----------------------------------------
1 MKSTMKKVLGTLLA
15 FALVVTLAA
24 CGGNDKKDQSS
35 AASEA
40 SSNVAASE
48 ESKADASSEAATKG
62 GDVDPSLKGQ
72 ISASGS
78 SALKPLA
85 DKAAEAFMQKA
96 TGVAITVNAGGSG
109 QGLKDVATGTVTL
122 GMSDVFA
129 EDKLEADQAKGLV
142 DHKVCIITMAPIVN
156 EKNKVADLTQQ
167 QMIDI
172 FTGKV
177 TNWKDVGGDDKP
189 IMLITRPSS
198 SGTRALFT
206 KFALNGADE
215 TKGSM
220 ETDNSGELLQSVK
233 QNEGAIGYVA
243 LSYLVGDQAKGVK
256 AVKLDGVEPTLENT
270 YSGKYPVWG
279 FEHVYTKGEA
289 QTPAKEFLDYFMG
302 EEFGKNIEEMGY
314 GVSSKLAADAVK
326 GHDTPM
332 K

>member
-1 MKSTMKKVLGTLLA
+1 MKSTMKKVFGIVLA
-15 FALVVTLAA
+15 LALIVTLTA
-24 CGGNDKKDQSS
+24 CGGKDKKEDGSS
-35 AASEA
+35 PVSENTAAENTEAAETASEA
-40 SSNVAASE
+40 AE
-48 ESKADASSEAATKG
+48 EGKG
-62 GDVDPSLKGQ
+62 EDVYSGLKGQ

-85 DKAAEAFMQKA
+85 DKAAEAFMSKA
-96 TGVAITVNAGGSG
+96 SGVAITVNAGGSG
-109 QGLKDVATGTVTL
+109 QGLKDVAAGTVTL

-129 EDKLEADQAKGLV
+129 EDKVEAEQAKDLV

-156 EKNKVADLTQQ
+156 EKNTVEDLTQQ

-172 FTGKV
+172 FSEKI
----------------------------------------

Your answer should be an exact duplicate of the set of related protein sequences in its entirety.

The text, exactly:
1 MKSTMKKVLGTLLA
15 FALVVTLAA
24 CGGNDKKDQSS
35 AASEA
40 SSNVAASE
48 ESKADASSEAATKG
62 GDVDPSLKGQ
72 ISASGS
78 SALKPLA
85 DKAAEAFMQKA
96 TGVAITVNAGGSG
109 QGLKDVATGTVTL
122 GMSDVFA
129 EDKLEADQAKGLV
142 DHKVCIITMAPIVN
156 EKNKVADLTQQ
167 QMIDI
172 FTGKV
177 TNWKDVGGDDKP
189 IMLITRPSS
198 SGTRALFT
206 KFALNGADE
215 TKGSM
220 ETDNSGELLQSVK
233 QNEGAIGYVA
243 LSYLVGDQAKGVK
256 AVKLDGVEPTLENT
270 YSGKYPVWG
279 FEHVYTKGEA
289 QTPAKEFLDYFMG
302 EEFGKNIEEMGY
314 GVSSKLAADAVK
326 GHDTPM
332 K

>member
-1 MKSTMKKVLGTLLA
+1 MKSTMKKVFGIVLA
-15 FALVVTLAA
+15 LALIVTLTA
-24 CGGNDKKDQSS
+24 CGGKDKKEDGSS
-35 AASEA
+35 PVSENTAAENTEAAETASEA
-40 SSNVAASE
+40 AE
-48 ESKADASSEAATKG
+48 EGKG
-62 GDVDPSLKGQ
+62 EDVYSGLKGQ

-85 DKAAEAFMQKA
+85 DKAAEAFMSKA
-96 TGVAITVNAGGSG
+96 SGVAITVNAGGSG
-109 QGLKDVATGTVTL
+109 QGLKDVAAGTVTL

-129 EDKLEADQAKGLV
+129 EDKVEAEQAKDLV

-156 EKNKVADLTQQ
+156 EKNTVEDLTQQ

-172 FTGKV
+172 FSEKI